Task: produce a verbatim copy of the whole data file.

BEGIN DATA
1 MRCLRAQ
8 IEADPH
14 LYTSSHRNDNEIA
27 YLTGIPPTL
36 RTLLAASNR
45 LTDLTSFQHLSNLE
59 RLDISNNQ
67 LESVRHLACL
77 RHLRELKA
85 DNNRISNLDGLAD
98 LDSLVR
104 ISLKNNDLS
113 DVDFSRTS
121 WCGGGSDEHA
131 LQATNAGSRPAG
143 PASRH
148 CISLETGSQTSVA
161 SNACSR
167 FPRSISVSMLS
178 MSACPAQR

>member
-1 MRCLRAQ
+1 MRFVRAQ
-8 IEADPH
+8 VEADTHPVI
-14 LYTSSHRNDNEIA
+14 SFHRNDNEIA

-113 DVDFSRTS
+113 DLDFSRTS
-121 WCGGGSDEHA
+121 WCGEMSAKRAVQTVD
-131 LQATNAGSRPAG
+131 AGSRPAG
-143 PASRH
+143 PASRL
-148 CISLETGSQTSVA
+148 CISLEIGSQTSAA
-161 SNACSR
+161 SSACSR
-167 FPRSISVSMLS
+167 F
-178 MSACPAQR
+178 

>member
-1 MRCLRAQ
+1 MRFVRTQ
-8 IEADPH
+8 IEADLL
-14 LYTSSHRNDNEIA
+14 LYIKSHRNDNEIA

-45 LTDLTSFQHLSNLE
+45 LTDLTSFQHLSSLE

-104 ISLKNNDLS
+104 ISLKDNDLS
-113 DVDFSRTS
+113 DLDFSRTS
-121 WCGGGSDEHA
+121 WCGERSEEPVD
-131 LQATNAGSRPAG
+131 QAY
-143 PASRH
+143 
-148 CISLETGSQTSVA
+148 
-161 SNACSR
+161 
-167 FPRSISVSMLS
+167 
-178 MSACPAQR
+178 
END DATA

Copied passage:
1 MRCLRAQ
8 IEADPH
14 LYTSSHRNDNEIA
27 YLTGIPPTL
36 RTLLAASNR
45 LTDLTSFQHLSNLE
59 RLDISNNQ
67 LESVRHLACL
77 RHLRELKA
85 DNNRISNLDGLAD
98 LDSLVR
104 ISLKNNDLS
113 DVDFSRTS
121 WCGGGSDEHA
131 LQATNAGSRPAG
143 PASRH
148 CISLETGSQTSVA
161 SNACSR
167 FPRSISVSMLS
178 MSACPAQR

>member
-1 MRCLRAQ
+1 MRFVRAQ
-8 IEADPH
+8 VEADTHPVI
-14 LYTSSHRNDNEIA
+14 SFHRNDNEIA

-113 DVDFSRTS
+113 DLDFSRTS
-121 WCGGGSDEHA
+121 WCGEMSAKRAVQTVD
-131 LQATNAGSRPAG
+131 AGSRPAG
-143 PASRH
+143 PASRL
-148 CISLETGSQTSVA
+148 CISLEIGSQTSAA
-161 SNACSR
+161 SSACSR
-167 FPRSISVSMLS
+167 F
-178 MSACPAQR
+178 

>member
-1 MRCLRAQ
+1 MRFVRTQ
-8 IEADPH
+8 IEADLL
-14 LYTSSHRNDNEIA
+14 LYIKSHRNDNEIA

-45 LTDLTSFQHLSNLE
+45 LTDLTSFQHLSSLE

-104 ISLKNNDLS
+104 ISLKDNDLS
-113 DVDFSRTS
+113 DLDFSRTS
-121 WCGGGSDEHA
+121 WCGERSEEPVD
-131 LQATNAGSRPAG
+131 QAY
-143 PASRH
+143 
-148 CISLETGSQTSVA
+148 
-161 SNACSR
+161 
-167 FPRSISVSMLS
+167 
-178 MSACPAQR
+178 